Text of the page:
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Oxford University Press
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© The Author(s) 2018. Published by Oxford University Press on behalf of Poultry Science Association.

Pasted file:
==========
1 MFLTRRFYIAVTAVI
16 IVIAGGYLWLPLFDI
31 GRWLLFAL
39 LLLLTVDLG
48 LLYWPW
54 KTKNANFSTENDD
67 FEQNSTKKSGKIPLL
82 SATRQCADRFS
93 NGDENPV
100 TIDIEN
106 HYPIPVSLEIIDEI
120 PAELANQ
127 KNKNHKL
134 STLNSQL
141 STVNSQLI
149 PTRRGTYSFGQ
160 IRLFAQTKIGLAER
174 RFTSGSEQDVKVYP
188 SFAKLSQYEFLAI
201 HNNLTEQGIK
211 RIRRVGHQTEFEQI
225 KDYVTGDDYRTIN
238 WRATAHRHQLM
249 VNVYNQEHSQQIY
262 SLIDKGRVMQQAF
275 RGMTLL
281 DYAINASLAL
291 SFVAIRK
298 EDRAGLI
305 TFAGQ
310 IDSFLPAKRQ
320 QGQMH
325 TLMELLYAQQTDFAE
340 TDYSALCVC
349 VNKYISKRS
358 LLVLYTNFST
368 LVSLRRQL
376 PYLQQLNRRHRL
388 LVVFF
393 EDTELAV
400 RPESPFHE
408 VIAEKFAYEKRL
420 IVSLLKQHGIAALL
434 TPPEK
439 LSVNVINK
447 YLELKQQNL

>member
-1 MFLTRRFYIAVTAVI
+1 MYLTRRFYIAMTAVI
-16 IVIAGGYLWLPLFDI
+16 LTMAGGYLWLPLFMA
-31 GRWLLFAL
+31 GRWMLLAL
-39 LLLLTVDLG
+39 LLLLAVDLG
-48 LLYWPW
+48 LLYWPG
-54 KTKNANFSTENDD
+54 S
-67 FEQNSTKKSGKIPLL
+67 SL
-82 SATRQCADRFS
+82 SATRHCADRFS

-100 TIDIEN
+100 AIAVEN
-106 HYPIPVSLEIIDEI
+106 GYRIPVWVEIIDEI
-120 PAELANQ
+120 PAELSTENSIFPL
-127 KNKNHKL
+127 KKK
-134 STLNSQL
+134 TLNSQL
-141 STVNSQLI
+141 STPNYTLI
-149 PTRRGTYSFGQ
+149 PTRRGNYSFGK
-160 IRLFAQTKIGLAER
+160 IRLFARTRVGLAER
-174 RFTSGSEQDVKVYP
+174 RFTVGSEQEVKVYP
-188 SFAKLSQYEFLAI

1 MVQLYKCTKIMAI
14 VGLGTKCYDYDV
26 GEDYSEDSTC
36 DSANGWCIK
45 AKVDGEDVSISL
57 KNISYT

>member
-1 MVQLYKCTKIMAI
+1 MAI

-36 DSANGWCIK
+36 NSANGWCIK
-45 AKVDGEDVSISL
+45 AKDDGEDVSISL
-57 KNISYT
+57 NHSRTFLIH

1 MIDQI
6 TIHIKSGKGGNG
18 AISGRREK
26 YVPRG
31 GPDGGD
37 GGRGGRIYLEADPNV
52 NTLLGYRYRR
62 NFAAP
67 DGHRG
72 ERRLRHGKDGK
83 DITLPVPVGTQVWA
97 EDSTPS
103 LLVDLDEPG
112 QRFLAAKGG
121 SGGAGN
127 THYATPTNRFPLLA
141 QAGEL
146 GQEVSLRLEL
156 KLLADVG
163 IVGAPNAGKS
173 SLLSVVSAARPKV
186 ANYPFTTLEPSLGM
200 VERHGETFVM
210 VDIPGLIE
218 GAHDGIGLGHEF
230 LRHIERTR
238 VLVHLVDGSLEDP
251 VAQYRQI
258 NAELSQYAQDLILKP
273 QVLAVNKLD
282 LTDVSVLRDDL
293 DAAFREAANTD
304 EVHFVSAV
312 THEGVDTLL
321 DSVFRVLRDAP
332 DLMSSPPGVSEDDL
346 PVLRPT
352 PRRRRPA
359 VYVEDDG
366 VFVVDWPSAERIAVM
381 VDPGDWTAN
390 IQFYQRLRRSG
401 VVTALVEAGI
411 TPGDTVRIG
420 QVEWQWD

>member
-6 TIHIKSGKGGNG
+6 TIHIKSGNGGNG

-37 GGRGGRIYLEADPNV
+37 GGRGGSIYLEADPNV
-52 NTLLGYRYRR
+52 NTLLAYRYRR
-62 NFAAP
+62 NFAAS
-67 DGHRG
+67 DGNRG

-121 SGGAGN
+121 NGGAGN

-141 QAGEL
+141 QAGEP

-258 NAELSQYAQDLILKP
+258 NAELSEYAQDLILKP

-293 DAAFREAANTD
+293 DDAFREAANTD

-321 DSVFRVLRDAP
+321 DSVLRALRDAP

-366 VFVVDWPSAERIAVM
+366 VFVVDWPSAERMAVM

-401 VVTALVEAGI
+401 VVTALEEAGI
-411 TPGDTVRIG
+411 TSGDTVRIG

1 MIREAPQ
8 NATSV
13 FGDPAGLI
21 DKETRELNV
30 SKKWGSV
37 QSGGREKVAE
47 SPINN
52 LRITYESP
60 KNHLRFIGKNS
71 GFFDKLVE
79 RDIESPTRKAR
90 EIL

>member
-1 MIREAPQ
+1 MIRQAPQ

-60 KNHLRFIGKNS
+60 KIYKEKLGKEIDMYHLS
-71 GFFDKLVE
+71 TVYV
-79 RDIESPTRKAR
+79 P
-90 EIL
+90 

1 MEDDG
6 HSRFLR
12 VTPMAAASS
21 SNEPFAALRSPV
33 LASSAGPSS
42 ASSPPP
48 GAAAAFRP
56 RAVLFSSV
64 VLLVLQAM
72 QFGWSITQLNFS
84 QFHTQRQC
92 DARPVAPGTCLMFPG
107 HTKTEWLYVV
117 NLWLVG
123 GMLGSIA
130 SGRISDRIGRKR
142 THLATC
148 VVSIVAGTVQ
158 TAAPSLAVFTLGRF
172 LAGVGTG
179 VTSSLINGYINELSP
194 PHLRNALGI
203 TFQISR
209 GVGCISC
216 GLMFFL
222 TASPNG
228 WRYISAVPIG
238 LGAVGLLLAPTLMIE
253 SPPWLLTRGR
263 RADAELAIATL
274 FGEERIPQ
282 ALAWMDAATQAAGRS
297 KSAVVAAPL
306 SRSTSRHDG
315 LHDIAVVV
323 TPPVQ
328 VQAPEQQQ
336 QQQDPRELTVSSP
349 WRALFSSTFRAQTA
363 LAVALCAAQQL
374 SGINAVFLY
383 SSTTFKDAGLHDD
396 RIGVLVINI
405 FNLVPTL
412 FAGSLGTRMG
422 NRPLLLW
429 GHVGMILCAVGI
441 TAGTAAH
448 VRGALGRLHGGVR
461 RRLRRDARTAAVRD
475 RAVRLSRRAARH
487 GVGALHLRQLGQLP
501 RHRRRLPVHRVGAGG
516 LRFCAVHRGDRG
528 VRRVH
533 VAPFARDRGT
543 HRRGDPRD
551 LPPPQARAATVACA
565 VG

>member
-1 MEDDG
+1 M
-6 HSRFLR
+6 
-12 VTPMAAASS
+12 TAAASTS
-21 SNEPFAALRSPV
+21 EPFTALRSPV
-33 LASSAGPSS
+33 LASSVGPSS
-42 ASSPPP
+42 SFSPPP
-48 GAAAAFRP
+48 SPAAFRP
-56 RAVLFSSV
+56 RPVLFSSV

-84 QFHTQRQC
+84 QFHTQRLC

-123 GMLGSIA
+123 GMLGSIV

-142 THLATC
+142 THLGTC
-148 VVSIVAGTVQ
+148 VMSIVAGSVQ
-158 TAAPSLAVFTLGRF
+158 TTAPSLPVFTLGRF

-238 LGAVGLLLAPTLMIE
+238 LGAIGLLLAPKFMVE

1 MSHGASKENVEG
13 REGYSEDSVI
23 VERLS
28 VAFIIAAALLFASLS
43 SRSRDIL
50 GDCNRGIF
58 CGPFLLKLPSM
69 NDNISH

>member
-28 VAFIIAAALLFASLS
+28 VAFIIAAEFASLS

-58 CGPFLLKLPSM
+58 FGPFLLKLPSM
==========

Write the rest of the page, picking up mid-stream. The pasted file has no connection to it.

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0032-5791
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1525-3171
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Abstract